Years ago a friend said to me, “You know, I always thought your mother’s first name was ‘For Christ’s sake, Mother.’ It’s what you always say to her.”

“It’s because whatever she says to me, I have to answer that way.”

“The zingers?” my friend asked.

“Yeah, the zingers. My mother is a total noodge. Funny, but a noodge.”

After college, I had to move back home, having no money to be elsewhere. When’ ever I was out at night, on a date or with friends, I’d drive up our steep driveway and see a cigarette burning in the window, at’ tached to my mother’s hand. Waiting for me.

I’d come in at midnight, or one, or two. There she was. “For Christ’s sake, Mother,” I’d say. She’d take a deep drag on her filtered Lucky Strike and say, “So, what’s the scuttlebutt?”

She was a buddy to all of my friends, our kitchen a place of refuge for them.

“You don’t have to get old,” she’d tell me, “if you have friends of all ages. Swap- ping stories, telling and listening, is a big secret to life. Do you have to be dead if you’re 50?”

“Good question,” I thought, even though 50 then seemed like the end of the line.

Every family is a soap opera. I know people who haven’t spoken to their mother in years, and others who speak to their mother multiple times a day. One friend, conditioned to hold daily conversations, once got so busy with her two small children that it ! was impossible to call her mother. The next morning, she rang her mom. Many rings. Finally, her mother answered in a chilly tone. “Hi, Mom, it’s me,” my friend said. Si- | lence. Then her mother said, “Hello, j stranger.”

“It’s always the ice pick in the heart,” my i friend added.

Growing up, the only thing that was mandatory for boys to fight about was insults to one’s mother. My friend Zeke had a famous fight, for two hours, on our dusty school playground in the eighth grade— because of a slur on his mother. “Your dad is a schmuck,” was an insult that could be passed over, a quip thrown back. But diss- ; ing mom was a fighting offense.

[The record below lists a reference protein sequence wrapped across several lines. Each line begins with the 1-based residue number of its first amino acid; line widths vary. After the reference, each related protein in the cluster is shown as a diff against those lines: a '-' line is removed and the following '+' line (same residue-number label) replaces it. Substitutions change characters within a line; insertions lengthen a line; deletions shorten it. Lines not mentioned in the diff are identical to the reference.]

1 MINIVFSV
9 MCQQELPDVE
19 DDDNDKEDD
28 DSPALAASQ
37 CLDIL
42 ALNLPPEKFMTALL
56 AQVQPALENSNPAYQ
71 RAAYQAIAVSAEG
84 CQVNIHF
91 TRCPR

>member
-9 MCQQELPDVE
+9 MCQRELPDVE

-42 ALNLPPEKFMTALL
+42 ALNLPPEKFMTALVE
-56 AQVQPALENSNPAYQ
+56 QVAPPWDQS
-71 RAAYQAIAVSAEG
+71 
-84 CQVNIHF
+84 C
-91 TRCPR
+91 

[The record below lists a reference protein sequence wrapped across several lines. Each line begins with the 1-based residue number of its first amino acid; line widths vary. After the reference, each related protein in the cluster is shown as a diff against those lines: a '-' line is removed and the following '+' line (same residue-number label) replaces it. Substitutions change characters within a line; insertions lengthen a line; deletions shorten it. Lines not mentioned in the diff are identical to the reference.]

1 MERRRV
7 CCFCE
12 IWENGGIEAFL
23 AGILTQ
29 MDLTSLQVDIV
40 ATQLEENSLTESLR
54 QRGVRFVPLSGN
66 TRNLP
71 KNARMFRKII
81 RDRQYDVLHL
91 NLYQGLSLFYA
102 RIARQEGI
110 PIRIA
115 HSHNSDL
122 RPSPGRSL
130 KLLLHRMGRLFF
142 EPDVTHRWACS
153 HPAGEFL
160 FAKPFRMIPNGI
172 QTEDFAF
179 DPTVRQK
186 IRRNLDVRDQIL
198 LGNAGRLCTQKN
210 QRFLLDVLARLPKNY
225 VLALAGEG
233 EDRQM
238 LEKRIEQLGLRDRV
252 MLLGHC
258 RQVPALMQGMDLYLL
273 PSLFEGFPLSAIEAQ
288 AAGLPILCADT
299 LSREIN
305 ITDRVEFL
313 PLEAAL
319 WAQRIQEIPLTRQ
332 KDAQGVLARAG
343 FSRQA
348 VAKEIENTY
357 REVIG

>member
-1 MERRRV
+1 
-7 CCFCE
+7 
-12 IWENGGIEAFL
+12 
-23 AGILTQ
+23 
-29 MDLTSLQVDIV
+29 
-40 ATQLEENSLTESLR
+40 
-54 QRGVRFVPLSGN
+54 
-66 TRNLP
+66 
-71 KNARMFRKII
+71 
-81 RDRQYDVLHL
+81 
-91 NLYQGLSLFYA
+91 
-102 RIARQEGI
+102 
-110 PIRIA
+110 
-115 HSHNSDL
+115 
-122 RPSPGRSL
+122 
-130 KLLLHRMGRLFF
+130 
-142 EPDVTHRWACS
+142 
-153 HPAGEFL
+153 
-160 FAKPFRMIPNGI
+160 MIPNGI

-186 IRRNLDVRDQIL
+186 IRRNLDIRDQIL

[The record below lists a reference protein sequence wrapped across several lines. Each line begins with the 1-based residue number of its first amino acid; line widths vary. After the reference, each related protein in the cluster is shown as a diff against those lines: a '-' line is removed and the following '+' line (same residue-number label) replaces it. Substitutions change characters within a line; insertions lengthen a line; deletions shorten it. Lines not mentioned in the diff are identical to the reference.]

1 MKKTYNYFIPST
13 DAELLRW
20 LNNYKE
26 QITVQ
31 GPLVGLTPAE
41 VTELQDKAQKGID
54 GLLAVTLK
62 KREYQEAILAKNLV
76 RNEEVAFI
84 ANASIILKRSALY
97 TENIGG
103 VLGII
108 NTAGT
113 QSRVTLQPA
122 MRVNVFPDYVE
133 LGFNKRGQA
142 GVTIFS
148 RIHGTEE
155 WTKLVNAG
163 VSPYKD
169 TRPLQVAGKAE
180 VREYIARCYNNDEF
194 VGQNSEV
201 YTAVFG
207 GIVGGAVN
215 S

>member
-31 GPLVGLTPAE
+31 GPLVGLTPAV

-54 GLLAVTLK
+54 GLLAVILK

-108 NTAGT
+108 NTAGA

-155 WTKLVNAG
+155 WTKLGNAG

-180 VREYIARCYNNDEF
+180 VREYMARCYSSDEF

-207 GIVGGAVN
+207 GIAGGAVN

Our daughter discovered a diary of my mother’s, kept while she was in high school in the late 1920s, the golden age in America for sports, literature and the arts. One of my “flapper” mom’s entries included this: “More snow than you can possibly believe; drifts up to my chest. The boys and Pa put the chains on the Oldsmobile and off we went to school. We stopped many times to pick up kids walking and we ended up with 12 in the car, everyone jammed up to the roof, and all of us eventually singing songs like ‘Tea for Two’ and ‘It Had to Be You’ at the top of our lungs, with Pa singing louder than anyone. He’s a tenor.”

You’re a lucky man if you have strong female role models—women who love you but aren’t afraid to tell you, as you grow up, that you’re an idiot. My Aunt Marcia was highly opinionated, a “liberated” woman before the term was invented who used words like “nobby” to signify “great.” She taught me at an early age about the Impressionist painters, particularly Claude Monet, and her lifelong ambition was to visit his garden in Giverny. When I was in college, I’d have Aunt Marcia over for dinner because she was so fascinating to me and my roommates. She sounded like a European countess, which is what one of my roommates called her. “Countess,” he said, when she told us that every young person should live abroad for a while, “Pm going to find a rich South American student whose daddy will give me a job down there.”

“A nobby idea,” she replied. “And when it happens, introduce me to the daddy.” Aunt Marcia, years later, did get to visit Monet’s garden, arriving at closing time after a horrendous drive from Paris. A guard told her, “Ferme, Madame. Closed.” “Like hell it is,” she said, and plowed through Monet’s house into the gardens, with several guards in pursuit. The director had to be called. In French she told him, “Monet would never allow a woman who adores him to be turned away from his garden. He would want to paint me.”

“You had a long drive, Madame.”

“One suffers to view beauty.”

“Very French,” he said to her. “Allow me to give you a tour.”

My mother and Aunt Marcia were best friends and railed together at what they thought were the declining levels of taste in America. At my mother’s funeral, her and my father’s special song was played, Gershwin’s “The Man I Love.” Aunt Marcia was big on the right send-offs in life. So am I. “How was it?” I asked about the service, wanting it to be perfect. “She was a character,” Aunt Marcia said, “and they sure don’t write songs like that anymore.”